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Cover crops

Cover crops

I’m just back from another fantastic Winter Conference where it was great seeing so many of you, learning so much and having fun.

I was fortunate to be able to present a well-attended workshop for gardeners on the topic of soil improvement and carbon sequestration. Folks were really enthusiastic about the topic, and many plan on implementing some of these techniques in their own gardens.

Oats, field peas & buckwheat cover crop

Oats, field peas & buckwheat cover crop

It’s that time of year when the days are beginning to lengthen and the seed catalogues have started to arrive.  I’m still glad it is winter and I am hoping for more nice deep snow to keep my garden soil protected from the harsh winter temperatures and to inspire me to indulge in more cross-country skiing.  However, when not availing myself of an opportunity for a great aerobic workout, I’m happy to do my indoor gardening!  Time to dream and plan, while curled up next to the wood stove, with a cup of tea and the seed catalogues. 

cider pressing

Some of the pressing gang

Transitions and gratitude have been on my mind a lot lately while watching the change of seasons and the concurrent changes around the homestead, especially in the garden.

Many of the garden beds are still green with cover crops though the recent temperatures in the teens and 20s have begun to weaken them. Soon they will be dead and will have turned into a deep layer of mulch on their respective beds. I watch this transition with gratitude. I planted the seeds in August; the mixed cocktail of oats, field peas, field radish, barley, sorghum, and buckwheat grew and photosynthesized, vibrantly feeding the soil life, sequestering carbon, preventing erosion while retaining soil moisture, preventing weeds and providing habitat for pollinators. The transition will continue through winter and early spring. The dead plants, both tops and roots, will protect the soil throughout the winter, slowly decaying and becoming soil.

With apples producing on an every other year cycle this year will have a lot of apple processing!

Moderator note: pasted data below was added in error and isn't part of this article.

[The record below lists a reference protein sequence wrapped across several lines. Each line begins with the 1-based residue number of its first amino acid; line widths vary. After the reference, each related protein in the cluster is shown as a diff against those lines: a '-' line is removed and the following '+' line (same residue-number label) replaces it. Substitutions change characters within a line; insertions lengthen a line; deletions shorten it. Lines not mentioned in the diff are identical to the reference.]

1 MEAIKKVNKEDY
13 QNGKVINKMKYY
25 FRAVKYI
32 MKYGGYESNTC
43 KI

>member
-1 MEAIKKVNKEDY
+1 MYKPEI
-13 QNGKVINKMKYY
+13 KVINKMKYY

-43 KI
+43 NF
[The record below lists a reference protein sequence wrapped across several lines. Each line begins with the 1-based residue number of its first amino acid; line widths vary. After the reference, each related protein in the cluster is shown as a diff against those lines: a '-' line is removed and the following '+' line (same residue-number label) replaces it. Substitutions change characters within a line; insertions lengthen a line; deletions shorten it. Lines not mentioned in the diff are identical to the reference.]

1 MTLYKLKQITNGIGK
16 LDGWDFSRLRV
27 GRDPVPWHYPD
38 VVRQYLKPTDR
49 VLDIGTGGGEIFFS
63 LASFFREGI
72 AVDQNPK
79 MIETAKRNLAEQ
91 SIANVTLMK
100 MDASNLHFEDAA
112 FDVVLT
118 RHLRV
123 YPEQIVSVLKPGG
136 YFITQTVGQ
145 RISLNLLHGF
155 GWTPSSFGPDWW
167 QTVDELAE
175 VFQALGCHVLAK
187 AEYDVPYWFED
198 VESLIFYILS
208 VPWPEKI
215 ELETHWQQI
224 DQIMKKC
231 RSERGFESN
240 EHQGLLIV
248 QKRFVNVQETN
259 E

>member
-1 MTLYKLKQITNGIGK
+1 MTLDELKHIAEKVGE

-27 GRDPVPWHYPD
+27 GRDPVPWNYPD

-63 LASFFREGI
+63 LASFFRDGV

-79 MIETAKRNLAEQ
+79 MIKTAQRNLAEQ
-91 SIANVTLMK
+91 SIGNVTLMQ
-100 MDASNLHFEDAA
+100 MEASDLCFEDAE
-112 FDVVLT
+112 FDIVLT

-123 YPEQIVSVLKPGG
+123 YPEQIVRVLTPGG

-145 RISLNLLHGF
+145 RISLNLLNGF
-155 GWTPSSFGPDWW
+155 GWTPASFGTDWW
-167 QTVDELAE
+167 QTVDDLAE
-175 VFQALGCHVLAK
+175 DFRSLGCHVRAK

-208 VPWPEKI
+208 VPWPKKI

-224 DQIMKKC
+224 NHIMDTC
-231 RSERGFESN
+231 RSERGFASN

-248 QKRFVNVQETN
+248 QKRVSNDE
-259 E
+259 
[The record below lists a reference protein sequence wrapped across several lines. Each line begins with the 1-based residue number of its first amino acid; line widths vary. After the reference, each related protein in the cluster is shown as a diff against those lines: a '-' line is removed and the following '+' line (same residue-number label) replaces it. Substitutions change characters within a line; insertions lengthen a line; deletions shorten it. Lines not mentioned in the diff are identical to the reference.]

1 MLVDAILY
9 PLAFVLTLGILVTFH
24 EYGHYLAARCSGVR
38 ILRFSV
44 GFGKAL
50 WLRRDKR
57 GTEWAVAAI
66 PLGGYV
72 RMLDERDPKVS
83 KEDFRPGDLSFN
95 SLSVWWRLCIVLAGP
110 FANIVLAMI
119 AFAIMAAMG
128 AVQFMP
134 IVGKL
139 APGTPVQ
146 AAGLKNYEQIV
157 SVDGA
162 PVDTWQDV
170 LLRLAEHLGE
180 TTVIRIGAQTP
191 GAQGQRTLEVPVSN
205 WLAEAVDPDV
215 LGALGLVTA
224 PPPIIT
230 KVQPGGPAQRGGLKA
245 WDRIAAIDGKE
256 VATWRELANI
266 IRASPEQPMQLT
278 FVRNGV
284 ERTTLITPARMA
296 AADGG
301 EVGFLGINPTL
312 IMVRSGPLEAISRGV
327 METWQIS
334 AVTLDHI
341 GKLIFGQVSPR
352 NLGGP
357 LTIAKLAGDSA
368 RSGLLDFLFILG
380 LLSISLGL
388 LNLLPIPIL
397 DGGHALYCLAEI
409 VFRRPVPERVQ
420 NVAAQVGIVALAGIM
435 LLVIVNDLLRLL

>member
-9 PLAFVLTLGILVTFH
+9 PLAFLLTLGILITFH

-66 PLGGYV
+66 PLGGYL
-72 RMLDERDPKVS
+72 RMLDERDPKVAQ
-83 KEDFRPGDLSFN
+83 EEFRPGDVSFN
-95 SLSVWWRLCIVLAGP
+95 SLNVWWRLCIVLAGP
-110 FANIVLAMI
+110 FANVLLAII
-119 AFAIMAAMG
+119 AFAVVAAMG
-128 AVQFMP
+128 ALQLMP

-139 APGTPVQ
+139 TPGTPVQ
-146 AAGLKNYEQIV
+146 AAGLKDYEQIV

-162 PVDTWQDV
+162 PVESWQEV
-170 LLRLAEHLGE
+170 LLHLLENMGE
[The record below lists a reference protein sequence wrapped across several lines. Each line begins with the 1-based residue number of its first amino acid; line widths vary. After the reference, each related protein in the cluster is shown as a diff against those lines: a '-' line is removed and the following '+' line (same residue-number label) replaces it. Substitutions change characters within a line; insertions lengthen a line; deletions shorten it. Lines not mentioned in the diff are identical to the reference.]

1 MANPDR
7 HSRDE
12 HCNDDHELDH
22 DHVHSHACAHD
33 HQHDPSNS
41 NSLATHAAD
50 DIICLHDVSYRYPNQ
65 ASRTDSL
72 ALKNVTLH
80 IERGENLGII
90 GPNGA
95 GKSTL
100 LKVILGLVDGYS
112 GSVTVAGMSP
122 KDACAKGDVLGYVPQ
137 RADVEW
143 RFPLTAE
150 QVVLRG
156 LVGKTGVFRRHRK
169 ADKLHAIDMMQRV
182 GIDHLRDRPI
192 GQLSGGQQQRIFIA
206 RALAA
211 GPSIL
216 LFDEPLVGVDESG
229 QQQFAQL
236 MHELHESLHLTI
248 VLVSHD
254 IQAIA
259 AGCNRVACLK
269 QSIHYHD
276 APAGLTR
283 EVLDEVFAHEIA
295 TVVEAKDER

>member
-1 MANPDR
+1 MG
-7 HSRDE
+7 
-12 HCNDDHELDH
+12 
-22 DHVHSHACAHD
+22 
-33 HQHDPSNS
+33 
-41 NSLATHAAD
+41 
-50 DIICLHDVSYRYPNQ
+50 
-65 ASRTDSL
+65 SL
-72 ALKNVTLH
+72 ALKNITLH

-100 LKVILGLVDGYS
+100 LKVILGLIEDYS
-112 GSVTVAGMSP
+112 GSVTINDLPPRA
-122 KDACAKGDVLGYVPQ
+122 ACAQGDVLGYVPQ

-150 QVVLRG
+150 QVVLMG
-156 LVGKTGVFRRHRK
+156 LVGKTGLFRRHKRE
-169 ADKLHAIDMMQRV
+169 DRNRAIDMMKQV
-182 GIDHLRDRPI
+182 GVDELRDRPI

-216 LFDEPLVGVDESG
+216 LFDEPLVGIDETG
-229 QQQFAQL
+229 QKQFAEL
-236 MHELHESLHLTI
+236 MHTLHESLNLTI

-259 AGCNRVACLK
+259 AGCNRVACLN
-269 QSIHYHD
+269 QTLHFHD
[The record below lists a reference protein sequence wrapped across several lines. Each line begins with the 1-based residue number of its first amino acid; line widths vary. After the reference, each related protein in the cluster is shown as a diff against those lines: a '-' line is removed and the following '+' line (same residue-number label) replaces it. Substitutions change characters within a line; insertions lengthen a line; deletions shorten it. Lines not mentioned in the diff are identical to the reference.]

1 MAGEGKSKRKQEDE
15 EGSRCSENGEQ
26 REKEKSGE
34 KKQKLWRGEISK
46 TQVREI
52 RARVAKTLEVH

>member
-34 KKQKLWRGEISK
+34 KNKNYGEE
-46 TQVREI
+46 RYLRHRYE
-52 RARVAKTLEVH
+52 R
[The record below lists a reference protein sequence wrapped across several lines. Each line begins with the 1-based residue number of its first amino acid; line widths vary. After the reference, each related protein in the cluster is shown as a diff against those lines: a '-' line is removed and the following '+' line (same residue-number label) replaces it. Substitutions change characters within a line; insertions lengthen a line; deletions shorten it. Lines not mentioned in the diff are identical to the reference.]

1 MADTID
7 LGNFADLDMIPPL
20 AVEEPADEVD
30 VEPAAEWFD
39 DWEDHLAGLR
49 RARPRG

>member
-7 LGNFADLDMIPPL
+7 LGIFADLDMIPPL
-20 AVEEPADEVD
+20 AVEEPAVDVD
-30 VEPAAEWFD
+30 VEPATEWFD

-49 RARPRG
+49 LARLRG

With apples producing on an every other year cycle this year will have a lot of apple processing!

While I write this article, I’m sitting outside in the sun between our house and the garden looking at the incredible beauty surrounding me.  Mid-October and we still haven’t had a killing frost in the garden, though there was a light one in the pasture two nights ago.  The tomatoes are dead, as we were hit by late blight.  The cucumbers and squashes, both summer and winter are spent and ready for the compost pile, but everything else is still green and vibrant.   Especially the cover crops planted in August.

I’ve been busy preserving the harvest: canning, freezing, fermenting, dehydrating and storing in our root cellar.  Actually the root cellar is an old refrigerator we use until we redesign and build a new cold storage space.  Our previous one became nonfunctional after an addition to the house raised the basement temperature.  I’m looking into coolbot technology  (A gizmo that allows an air conditioner to cool a space down into the 30’s).  Maybe that will be my winter project. 

Mixed flock on pasture

We are away from the homestead, right now, doing some repairs on the house where Pru grew up on the Cape.  It’s much harder to think of a topic when I can’t be inspired by looking around the homestead!  But you can never really leave the homestead at home, and in a way our chickens followed us here…